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Chapter 25

BIO 1M03 Chapter 25

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McMaster University
Jon Stone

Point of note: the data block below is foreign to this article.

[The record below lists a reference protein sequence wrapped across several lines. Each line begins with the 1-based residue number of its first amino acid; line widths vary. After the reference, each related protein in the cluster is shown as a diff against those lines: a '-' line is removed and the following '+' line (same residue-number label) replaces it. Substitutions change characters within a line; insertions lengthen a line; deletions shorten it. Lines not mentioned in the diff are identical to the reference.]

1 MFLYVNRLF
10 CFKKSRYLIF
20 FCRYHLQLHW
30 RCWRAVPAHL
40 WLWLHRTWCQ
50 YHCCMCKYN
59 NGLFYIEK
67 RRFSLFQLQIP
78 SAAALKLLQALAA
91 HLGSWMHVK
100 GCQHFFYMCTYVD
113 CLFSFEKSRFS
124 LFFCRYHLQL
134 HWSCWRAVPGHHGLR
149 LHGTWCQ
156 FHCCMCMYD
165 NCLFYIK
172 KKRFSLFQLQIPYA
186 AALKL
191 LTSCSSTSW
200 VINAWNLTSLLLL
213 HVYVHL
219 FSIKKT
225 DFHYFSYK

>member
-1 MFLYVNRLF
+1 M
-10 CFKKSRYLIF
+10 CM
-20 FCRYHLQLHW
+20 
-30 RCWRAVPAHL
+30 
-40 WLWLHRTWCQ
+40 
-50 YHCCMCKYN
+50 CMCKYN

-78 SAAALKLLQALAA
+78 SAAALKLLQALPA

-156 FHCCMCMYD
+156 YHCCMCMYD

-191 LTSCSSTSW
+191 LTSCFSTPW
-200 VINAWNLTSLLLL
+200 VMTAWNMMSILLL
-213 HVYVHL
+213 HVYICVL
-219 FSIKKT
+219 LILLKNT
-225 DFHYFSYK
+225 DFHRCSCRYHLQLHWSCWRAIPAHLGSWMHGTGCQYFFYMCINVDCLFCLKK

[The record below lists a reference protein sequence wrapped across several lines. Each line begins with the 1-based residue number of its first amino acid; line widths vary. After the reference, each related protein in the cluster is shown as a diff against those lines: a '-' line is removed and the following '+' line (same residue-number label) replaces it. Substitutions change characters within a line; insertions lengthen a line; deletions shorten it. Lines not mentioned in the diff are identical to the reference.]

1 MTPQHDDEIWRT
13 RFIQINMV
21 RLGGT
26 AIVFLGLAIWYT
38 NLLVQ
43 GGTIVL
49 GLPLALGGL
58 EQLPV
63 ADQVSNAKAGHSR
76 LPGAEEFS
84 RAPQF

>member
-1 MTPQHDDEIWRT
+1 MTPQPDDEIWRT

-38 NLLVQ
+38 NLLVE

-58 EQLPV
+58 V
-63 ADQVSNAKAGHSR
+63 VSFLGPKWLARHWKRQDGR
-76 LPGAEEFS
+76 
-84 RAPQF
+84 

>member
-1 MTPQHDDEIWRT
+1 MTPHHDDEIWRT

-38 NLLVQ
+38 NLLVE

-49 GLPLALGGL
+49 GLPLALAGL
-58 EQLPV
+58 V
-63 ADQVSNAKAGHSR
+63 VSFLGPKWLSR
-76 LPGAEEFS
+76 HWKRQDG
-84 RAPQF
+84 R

Chapter 25: Evolutionary Process  Four mechanisms that shift allele frequency: 1. Natural selection o Increases the frequency of certain alleles – pertaining to those species that survive and reproduce 2. Genetic Drift o Cause allele frequencies to change randomly 3. Gene flow o When one individual leaves a population and then migrate to another population and then breed. o Allele frequency may change i. Arriving individuals introduce alleles to the new population ii. Departing individuals remove alleles from the old population 4. Mutation o Modifies allele frequencies by continually introducing new alleles o Alleles created by mutation may be harmful, beneficial or simply have no effects on the fitness 25.1: Analyzing Change in Allele Frequencies: The Hardy-Weinberg Principle (pg.528)  To study how the four evolutionary processes affect the population, biologists take a three-way approach. 1. Create mathematical models that track the fate of alleles over time 2. Collect data and test the predictions made by the models’ equation 3. Apply the results to solve problems in human genetics conservation of endangered species, or other fields  Hardy and Weinberg examined what happens to a the frequencies of alleles when many individuals in a population mate and produce offspring o Wanted to know all the possible genotypes produced in a entire population  To analyze all the consequences of mating among the population, Hardy and Weinberg invented a novel approach o Gene pool  Imagined all the gametes produced in each generation go into a single group then combined at random to form offspring  Determining genotypes present in the next generation o Hardy and Weinberg calculated what happened when two gametes were removed at random out of the gene pool o Calculations help predict genotype of offspring and genotypic frequency 1 Biology Chapter 25  Frequency of: o A A 1e1otype is p (Homozygous dominant) o A A 1e2otype is 2pq (2eterozygous) o A A 2e2otype is q (Homozygous recessive)  The genotype frequencies in the offspring generation must add up to 1. Therefore, p + 2pq + q = 1 o Dominant allele do not increase in frequency  Ex. A i1 dominant to A , 2t does not increase in the frequency o Hardy-Weinberg Principle 1. If the frequencies of alleles A and A are given, then the 1 2 fr2quencie2 of genotypes A A 1 A1A ,1an2 A A wi2l 2e given by p , 2pq, q for generations after generations 2. Frequencies of alleles do not change when they are transmitted according to the rules of Mendelian inheritance. In order for evolution to occur, some other factor or factors must come into play If given the Genotype Frequencies and you want to find Allele Frequencies (P&Q) and Expected value is not given, you: o Take the observed values of PP, PQ, QQ and plug it into the following formula  P= PP + ½ (PQ)  Q = QQ + ½ (PQ) o To find expected value:  PP = (P )  PQ = 2(PQ) 2  QQ = (Q ) The Hardy-Weinberg Model Males Important Assumptions (pg. 528)  Five conditions that must be met in respect to the gene in question: 1. No natural selection at the gene in question 2. No genetic drift, or random allele frequency changes, affecting the gene in question 3. No gene flow o No new alleles were added by immigration or lost through emigration anywhere. Refer to figure 25.1 pg. 529 4. No mutations 5. Random mating with respect to the gene in question  This principle tells us what to expect if the first 4 conditions are not affecting a gene, and if mating is random with respect to that gene Biology Chapter 25 2 How Does the Hardy-Weinberg Principle Serve as a Null Hypothesis? (pg. 530)  Biologist wants to test whether natural selection is acting upon a particular gene, nonrandom mating is occurring, or one of the other evolutionary mechanisms is at work  If biologists observe genotype frequencies that do not follow Hardy-Weingberg prediction, it means that something is going on. o Either nonrandom mating is occurring, or allele frequencies are changing  ****REFER TO MN BLOOD GROUP OF HUMANS FIGURE 25.1 PG. 530****  Principle is used to test the hypothesis that currently no evolution is occurring at a particular gene and that mating was random with respect to the gene in question Are HLA Genes in Humans in Hardy-Weinberg Equilibrium? (pg. 531)  Past work has displayed that different alleles exist at both the HLA-A and HLA-B genes  Alleles at each gene code for proteins that recognize slightly different disease- causing organisms  HLA alleles are CODOMINANT o Meaning that both are expressed and create the phenotype  A hypothesis was devised that individuals who are heterozygous at one or both of these genes may have a strong fitness advantage  Based on the observation in figure 25.2, there is a assumption that one of Hardy- Weinberg principle was being violated o Researchers argued that “mutation, migration and drift negligible (not worth considering)  Two factors are being consider for the results for figure 25.1 1. Mating may not be random with respect to the HLA genotype. o People may subconsciously prefer mates opposite to their genotype. Ex. Male-HLA Females-HLB. Therefore increase in heterozygous offspring. 2. Heterozygous individuals may have a higher fitness o When two spouses share common related alleles, there is a higher rate of abortion and decrease in pregnancy than spouses who have different alleles. o Balancing selection occurs when heterozygous individuals have a higher fitness than homozygous individuals  Based on these two explanations for the results in figure 25.1, it is possible that both explanations are correct. Using the Hardy-Weinberg principle as a null hypothesis allows biologists to detect an interesting pattern in a natural population Biology Chapter 25 3 25.2: Types of Natural Selection (pg. 532)  Natural selection occurs when individuals with certain phenotypes produce more offspring than individuals with other phenotypes do o Favoured alleles increase in frequency while unflavoured alleles decrease in frequency o Heritable variation leads to success in survival and reproduction  Figure 25.2 is a pattern of natural selection called balancing selection/heterozygote advantage o Heterozygote advantage is a pattern of natural selection that favours heterozygotes individuals compared to homozygotes  Genetic Variation o Refers to the number and relative frequency of alleles that present on a particular population  If the genetic variation is low and the environment undergo changes such as new diseases, virus, change in climate, resources (food), then it is unlikely that any alleles will be present that have a high fitness under the new conditions Directional Selection pg. 532  The antibiotic resistance bacterium and the change in the beak shape and body size of finches (Refer to chapter 24) are examples of Directional selection o Directional selection is a type of natural selection that changes the population of a average phenotype in one direction o Tends to reduce the genetic diversity of populations o If directional selection continues over time, the favoured allele will eventually reach a frequency of 1 while unflavoured allele will reach a frequency of 0  Referring to Figure 25.3a illustrates how the directional selection works when the trait in question has a bell-shaped, normal distribution in all population  Purifying selection is said to occur when unflavoured alleles decline in frequency o Allele frequency of 1 is said to be “fixed” o Allele frequency of 0 is said to be “lost”  It is common to find that a cause of directional selection on a trait is evened out by a different factor that causes selection in the opposite direction Stabilizing Selection pg. 533  Pertaining to cliff swallow in Figure 25.4a, they were exposed to cold weather. Selection greatly reduced one extreme in the range of phenotypes and resulted in a directional change in the average characteristics of the population Biology Chapter 25 4  However selection can affect both extremes in a population refer to Figure 25.4a o This selection is known as stabilizing selection  Favouring phenotypes near the average value and eliminating extreme phenotypes. This is known as stabilizing selection  Stabilizing selection has 2 important consequences 1. There is no change in the average value of a trait over time 2. Genetic variation in the population is reduced Disruptive Selection pg. 534  Disruptive selection has the opposite effect of stabilizing selection o It eliminates phenotypes near the average value and favours extreme phenotypes. (Refer to Figure 25.5a) o Genetic variation in a population is maintained  Disruptive selection plays a role in speciation o Means the formation of new species  Ex. When two small beaked birds mate to form offspring with small beaks while at the same time, large beaked birds mate and form offspring with large beaks. Over time a new specie may be formed Biology Chapter 25 5 25.3: Genetic Drift (pg. 535)  Natural selection is not random. It is directed by the environment and results in adaptation  Genetic drift is in contrast is undirected o It describes that the change in allele in a given population is all due to chance  Sampling error is the accidental selection of a nonrepresentative sample from a larger population, due to chance o When genetic drifts occur, allele frequencies change due to “blind luck”  Random chance causes a change of allele frequencies in a population. This will cause evolution to occur  Genetic drift is random with respect to fitness. The allele frequency changes it produces are not adaptive  Genetic drift is most pronounced in small populations o The smaller the sample, the larger the sampling error  When random lost or fixation occurs, genetic variation in population declines Experimental Studies of Genetic Drift (pg.536)  Genetic marker is a specific allele that causes a distinctive phenotype  As predicted, genetic drift decreased genetic variation within populations and increased genetic differences between populations  Is genetic drift important in natural po